Little progress has been made in developing good diagrammatic methods for minimizing a complex logical statement—that is, for reducing it to a simpler but equivalent form. Several chart methods for minimizing have been worked out. The closest to a diagrammatic technique is the Karnaugh map, first explained by Maurice Karnaugh in 1953. The map is based on an earlier diagram called the Veitch chart, in turn based on a Marquand chart.

Work on better methods of minimizing is still in progress. The work has important practical consequences because electrical networks can be translated into Boolean algebra and the expression minimized and then translated back into network design to effect a simplification of circuitry. It is possible that a by-product of new minimizing methods may be a diagrammatic method superior to any yet found.

Another field open to exploration is the devising of efficient ways to diagram logics not of the Boolean type, notably modal logics and the various many-valued logics.

** See also ** Boole, George; Carroll, Lewis; Geometry; Hocking, William Ernest; Lambert, Johann Heinrich; Leibniz, Gottfried Wilhelm; Logic, History of; Logic Machines; Peirce, Charles Sanders; Porphyry; Ramus, Peter; Renaissance; Venn, John.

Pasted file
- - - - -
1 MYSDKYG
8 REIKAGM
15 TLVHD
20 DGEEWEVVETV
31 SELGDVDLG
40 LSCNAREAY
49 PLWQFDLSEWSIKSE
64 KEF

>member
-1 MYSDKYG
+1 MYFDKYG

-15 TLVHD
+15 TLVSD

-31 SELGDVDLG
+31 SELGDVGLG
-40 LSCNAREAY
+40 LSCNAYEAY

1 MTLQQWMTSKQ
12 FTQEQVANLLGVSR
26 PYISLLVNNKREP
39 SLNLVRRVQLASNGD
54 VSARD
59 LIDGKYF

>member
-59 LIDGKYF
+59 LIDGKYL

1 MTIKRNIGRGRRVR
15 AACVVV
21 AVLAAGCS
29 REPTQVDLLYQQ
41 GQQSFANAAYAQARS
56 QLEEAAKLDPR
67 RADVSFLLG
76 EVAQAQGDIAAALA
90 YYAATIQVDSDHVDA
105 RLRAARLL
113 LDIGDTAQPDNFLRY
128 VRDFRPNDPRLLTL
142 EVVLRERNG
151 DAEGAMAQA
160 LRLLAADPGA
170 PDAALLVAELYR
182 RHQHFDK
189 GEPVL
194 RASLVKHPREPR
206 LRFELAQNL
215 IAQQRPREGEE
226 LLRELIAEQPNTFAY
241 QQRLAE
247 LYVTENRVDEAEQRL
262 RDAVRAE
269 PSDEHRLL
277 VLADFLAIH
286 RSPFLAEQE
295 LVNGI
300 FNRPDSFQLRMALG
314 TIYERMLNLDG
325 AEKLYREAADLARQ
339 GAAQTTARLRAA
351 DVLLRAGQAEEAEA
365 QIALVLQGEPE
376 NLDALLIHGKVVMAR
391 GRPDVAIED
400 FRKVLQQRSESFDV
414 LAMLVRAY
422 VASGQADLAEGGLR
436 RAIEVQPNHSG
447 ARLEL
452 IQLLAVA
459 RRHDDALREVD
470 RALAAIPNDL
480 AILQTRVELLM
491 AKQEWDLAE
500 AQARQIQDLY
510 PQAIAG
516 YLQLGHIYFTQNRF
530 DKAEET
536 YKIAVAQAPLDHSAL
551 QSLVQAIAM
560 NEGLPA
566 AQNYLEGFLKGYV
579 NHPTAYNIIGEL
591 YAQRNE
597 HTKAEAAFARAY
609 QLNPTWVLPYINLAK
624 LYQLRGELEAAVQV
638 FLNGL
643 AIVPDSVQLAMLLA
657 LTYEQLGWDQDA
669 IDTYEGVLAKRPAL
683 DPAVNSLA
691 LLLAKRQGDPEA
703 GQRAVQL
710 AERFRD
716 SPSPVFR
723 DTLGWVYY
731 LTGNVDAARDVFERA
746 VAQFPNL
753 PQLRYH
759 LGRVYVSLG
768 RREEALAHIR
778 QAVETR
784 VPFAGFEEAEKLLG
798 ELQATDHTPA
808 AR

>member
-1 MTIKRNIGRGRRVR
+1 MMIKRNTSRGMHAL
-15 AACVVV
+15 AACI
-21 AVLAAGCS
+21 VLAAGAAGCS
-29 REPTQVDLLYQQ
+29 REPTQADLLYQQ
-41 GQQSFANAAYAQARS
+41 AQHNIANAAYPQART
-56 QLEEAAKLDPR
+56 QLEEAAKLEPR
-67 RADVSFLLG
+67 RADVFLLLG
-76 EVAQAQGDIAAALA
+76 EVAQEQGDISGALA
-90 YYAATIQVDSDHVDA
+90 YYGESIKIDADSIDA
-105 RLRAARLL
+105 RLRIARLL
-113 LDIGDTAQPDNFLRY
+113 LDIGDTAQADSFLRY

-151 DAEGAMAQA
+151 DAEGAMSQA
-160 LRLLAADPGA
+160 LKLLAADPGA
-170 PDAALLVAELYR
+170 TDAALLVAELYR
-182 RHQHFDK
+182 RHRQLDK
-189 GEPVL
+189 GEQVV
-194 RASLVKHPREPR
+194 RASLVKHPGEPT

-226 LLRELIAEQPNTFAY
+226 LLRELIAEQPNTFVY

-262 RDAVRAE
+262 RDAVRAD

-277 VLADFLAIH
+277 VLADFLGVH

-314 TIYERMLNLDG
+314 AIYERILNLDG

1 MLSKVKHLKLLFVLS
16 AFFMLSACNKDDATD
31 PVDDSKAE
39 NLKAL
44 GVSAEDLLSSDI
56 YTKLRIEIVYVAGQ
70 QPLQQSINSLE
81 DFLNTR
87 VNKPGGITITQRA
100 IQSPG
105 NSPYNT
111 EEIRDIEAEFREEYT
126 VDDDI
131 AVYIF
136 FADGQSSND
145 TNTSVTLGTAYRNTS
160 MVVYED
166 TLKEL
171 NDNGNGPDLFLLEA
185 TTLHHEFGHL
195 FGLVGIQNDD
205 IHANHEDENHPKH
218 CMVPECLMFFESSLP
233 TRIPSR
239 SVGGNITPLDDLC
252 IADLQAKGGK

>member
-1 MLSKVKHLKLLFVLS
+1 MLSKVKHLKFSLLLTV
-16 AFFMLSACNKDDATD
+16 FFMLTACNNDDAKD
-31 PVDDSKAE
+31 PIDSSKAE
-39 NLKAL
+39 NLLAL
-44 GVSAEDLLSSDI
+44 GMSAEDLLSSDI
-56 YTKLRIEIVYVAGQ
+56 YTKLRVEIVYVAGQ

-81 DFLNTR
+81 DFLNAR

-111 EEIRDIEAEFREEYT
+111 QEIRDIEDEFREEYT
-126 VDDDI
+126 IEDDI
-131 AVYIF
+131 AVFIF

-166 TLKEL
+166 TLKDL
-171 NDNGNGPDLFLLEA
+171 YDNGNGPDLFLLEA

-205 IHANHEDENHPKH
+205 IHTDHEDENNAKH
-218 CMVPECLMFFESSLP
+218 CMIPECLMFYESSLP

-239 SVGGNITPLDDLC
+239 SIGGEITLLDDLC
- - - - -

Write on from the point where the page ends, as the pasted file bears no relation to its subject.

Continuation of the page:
## Bibliography

Venn's *Symbolic Logic*, rev. 2nd ed. (London: Macmillan, 1894), remains the best single source for the early history of logic diagrams. It also contains the fullest exposition of his own method, which he first presented in "On the Diagrammatic and Mechanical Representation of Propositions and Reasonings," *Philosophical Magazine* 10 (July 1880): 1–18. For more recent history and references, consult Martin Gardner, *Logic Machines and Diagrams* (New York: McGraw-Hill, 1958).

Euler's explanation of his circles can be found in his *Lettres à une princesse d'Allemagne*, Vol. II, letters 102–108 (St. Petersburg: Academie Impériale des Sciences, 1768). Lambert's method, in an improved form, is explained in J. N. Keynes, *Studies and Exercises in Formal Logic.* 4th ed. (London: Macmillan, 1906), p. 243.